Best Mets Of All Time: No. 14 Gil Hodges
There have only been three people who have worn the number 14 in Mets history – Gil Hodges, Ron Swoboda, and Ken Boyer. Of the three Hodges has the lowest WAR as a member of the Mets, but when you break it all down, Hodges is the only choice for the best Mets player to ever wear the number 14.
Hodges was an original Met after spending the first 16 years of his career with the Dodgers. One of the reasons the Mets selected him in the Expansion Draft was he was a beloved Brooklyn Dodger, and he was a borderline Hall of Famer. In his brief playing career with the Mets, Hodges would hit the first homer in Mets history, and he would retire with the 10th most homers in Major League history.
In 1963, the Mets traded Hodges to the Washington Senators where he would become the team’s manager. Four years later, the Mets were making a trade with the Senators to bring Hodges back to New York so he could manage the Mets. While we talk about Keith Hernandez, Gary Carter, Noah Syndergaard, and Yoenis Cespedes, this could have been the best trade the Mets ever made.
While many focus on the miracle, and rightfully so, lost in the shuffle was his immediate impact. Prior to Hodges being hired, the Mets had lost 100 games in five of their first six seasons, and they never won more than 66 games in a season. In Hodges first year, the Mets avoided the 90 loss mark. Yes, the Mets were still under .500, but that was a 12 game improvement.
It was during that 1968 season where Hodges put the first touches on what would become the most shocking season in Major League history. In that year, he began platooning players to get the most out of their respective abilities, and he pushed the Mets towards a five man rotation. That certainly helped Jerry Koosman, who was an All-Star and finished second to Johnny Bench in the Rookie of the Year voting.
In that magical 1969 season, the Mets were actually two games under .500 entering June. As far as the Mets went, that meant they were having a great year. Little did everyone know what was going to happen next.
After an 11 game winning streak, the Mets were six games over .500, but still, they were not much of a factor yet as that pulled them up to seven games behind the Cubs. The Mets were still alive but trailing significantly through July. It was on July 30, when Hodges made a move which may have ignited the team again.
In an extra inning game, Hodges not only pulled star Cleon Jones for not hustling, but he would go out to left field to do it. That was emblematic of his leadership and demand for accountability. For what it is worth, years later, Jones showed no bitterness, and he spoke about how great a leader Hodges was.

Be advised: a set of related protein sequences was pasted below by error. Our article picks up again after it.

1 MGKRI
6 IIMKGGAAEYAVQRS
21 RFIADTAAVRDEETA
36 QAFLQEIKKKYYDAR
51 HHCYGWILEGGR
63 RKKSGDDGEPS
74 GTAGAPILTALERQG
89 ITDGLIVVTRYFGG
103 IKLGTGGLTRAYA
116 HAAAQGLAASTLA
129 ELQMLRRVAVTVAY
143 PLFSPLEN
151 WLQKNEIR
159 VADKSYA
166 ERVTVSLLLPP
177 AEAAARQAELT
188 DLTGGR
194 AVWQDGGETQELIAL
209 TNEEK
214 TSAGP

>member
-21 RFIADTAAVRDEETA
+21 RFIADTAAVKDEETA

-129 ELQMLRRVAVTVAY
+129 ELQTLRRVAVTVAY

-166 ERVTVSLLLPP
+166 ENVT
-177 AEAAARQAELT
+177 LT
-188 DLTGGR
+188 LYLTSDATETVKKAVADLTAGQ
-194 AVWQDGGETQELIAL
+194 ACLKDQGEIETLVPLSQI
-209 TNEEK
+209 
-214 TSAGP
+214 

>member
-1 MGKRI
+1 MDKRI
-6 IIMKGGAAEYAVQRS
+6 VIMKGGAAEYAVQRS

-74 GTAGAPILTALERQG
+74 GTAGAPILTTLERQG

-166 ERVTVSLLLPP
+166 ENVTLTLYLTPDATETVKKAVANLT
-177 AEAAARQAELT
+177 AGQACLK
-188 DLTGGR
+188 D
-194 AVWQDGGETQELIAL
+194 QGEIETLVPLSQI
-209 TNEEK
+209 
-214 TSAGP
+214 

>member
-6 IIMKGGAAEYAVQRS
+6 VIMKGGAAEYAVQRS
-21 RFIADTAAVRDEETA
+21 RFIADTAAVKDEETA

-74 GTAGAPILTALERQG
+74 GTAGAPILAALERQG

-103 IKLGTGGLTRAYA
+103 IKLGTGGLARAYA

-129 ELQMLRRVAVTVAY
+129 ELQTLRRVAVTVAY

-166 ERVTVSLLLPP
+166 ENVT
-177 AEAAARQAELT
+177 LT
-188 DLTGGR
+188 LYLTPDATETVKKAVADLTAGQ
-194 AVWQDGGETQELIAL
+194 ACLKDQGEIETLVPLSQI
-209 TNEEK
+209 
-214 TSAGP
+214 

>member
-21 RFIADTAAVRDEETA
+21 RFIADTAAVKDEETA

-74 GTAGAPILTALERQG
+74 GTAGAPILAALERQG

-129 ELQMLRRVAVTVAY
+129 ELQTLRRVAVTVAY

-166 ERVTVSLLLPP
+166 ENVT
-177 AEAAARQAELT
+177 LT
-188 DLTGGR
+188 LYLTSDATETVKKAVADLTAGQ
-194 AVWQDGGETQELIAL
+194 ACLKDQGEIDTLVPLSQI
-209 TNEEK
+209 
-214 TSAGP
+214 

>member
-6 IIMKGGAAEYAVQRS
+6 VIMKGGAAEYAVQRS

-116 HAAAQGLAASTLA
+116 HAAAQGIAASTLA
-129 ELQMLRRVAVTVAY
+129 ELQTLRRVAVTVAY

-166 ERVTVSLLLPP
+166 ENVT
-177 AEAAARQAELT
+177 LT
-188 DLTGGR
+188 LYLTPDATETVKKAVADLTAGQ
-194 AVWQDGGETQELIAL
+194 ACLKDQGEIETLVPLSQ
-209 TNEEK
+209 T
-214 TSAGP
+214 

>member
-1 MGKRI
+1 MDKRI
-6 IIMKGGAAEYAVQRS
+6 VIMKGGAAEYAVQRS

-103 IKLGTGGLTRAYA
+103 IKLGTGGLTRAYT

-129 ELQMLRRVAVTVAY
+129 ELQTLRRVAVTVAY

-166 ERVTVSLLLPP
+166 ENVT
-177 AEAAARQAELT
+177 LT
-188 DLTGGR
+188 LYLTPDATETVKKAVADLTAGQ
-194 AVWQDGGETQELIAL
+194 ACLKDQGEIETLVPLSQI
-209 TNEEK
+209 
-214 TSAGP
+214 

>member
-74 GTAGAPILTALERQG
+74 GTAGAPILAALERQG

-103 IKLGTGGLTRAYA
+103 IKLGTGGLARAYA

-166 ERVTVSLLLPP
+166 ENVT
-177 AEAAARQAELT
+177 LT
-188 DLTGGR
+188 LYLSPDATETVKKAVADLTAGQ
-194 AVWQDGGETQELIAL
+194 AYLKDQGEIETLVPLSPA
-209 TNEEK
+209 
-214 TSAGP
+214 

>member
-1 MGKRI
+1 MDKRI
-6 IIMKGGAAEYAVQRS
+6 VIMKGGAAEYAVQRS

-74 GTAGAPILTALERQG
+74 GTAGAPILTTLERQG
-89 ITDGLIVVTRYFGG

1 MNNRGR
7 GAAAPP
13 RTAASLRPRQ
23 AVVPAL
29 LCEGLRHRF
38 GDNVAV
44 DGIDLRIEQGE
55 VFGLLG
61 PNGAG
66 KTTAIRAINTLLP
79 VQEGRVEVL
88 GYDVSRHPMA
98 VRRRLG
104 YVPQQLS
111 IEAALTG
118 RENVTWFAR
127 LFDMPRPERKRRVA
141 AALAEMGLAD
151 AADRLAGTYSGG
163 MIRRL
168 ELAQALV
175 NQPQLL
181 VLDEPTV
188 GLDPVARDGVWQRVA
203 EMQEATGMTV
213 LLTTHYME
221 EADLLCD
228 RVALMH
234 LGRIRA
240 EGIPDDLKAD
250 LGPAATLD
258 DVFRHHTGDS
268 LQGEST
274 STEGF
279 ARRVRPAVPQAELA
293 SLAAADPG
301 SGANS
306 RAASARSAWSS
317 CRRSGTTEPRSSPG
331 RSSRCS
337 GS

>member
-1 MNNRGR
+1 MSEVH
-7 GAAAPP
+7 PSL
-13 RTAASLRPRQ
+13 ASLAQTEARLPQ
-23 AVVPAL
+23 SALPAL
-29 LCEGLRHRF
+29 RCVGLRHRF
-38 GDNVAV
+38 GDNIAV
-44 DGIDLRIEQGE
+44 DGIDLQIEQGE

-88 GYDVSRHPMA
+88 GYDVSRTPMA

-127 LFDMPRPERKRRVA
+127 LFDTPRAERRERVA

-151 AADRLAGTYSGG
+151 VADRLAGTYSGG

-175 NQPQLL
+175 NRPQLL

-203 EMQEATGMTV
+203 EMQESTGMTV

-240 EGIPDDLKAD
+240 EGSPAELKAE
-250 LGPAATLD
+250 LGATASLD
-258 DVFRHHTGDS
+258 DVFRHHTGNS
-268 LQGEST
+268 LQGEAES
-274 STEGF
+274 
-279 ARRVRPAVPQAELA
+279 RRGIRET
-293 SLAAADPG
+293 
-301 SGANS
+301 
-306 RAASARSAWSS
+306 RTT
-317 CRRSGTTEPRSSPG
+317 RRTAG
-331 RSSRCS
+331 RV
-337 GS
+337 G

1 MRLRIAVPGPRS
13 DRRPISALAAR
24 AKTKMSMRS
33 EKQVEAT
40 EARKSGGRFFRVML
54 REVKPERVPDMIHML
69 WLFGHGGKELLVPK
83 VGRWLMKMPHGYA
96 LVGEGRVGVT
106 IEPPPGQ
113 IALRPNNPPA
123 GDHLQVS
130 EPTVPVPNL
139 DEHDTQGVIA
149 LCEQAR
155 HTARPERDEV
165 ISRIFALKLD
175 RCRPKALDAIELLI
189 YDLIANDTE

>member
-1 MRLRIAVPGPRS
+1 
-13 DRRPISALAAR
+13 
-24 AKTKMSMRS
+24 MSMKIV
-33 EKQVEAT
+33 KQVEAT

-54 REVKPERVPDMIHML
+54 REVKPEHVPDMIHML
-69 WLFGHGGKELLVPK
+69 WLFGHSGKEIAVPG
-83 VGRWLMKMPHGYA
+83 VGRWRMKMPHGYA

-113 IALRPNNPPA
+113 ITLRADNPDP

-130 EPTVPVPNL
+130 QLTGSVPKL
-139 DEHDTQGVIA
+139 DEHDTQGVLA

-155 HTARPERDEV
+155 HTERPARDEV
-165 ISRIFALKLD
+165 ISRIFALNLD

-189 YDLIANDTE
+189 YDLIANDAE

It would be in that World Series where Hodges would show how great and quick thinking a manager he was. After a Game 1 loss, he took the unusual step of allowing Clendenon to address the team. Then, in Game 5, he would help swing the momentum of the clinching game:
With Dave McNally dealing, and the Mets down 3-0 in the bottom of the sixth, there was a pitch Jones believed hit him in the foot. As the story goes, Hodges turned to Koosman and had him swipe the ball against his freshly polished shoes to make sure there was a mark on the ball. Seeing the mark on the ball, Home Plate Umpire Lou DiMuro awarded Jones first base.
The Orioles were incensed and lost their cool. Two pitches later, McNally allowed a home run to Clendenon pulling the Mets to within one, and the Mets would eventually pull off the 5-3 and win their first ever World Series.
That season Hodges won the Sporting News Manager of the Year, and the Mets became the first ever team to have a 15 game improvement before winning the World Series. Until the Marlins won the 1997 World Series, the Mets were the fastest expansion team to win a World Series.
The Mets were not able to win the division again under Hodges, but they also would be above .500 in each of the ensuing two years. Hodges was one of the driving forces behind the Mets acquiring Rusty Staub. Finally, he got his wish on the eve of the 1972 season, and Hodges was able to talk with Staub at Easter services. However, with the medicals being reviewed, Hodges was unable to tell Staub about the trade, nor was he going to be able to manage him in 1973 when the Mets won their second pennant.
He never would as Hodges would die of a heart attack. That heart attack devastated Mets fans and Dodgers fans alike. It devastated all of baseball. Jackie Robinson was reported to have said, “Next to my son’s death, this is the worst day of my life.”
With his death, Hodges was easily the best manager in Mets history, a mantle many still believe he should hold to this day. He now ranks third all-time in manager wins and fifth in winning percentage. He was the first ever player to have his number retired by the Mets, but as we all know, his number was retired for his impact as a manager. Ultimately, he was posthumously inducted into the Mets Hall of Fame.
There are those who believe he should one day be inducted into the Baseball Hall of Fame. When you consider his guiding the Miracle Mets and his lasting impact on the game, it is hard to argue with those people. For now, he is the greatest Met to ever wear the number 14.
Editor’s Note: This is part of a series highlighting the best players in Mets history by highlighting the best Met to wear a particular uniform number. In this case, this is not saying Hodges was the 14th best in Mets history, but rather the best Met to wear the number 14.
3. Curtis Granderson
4. Lenny Dykstra
5. David Wright
6. Wally Backman
7. Jose Reyes
8. Gary Carter
9. Todd Hundley
10. Rey Ordonez
11. Wayne Garrett
12. John Stearns
13. Edgardo Alfonzo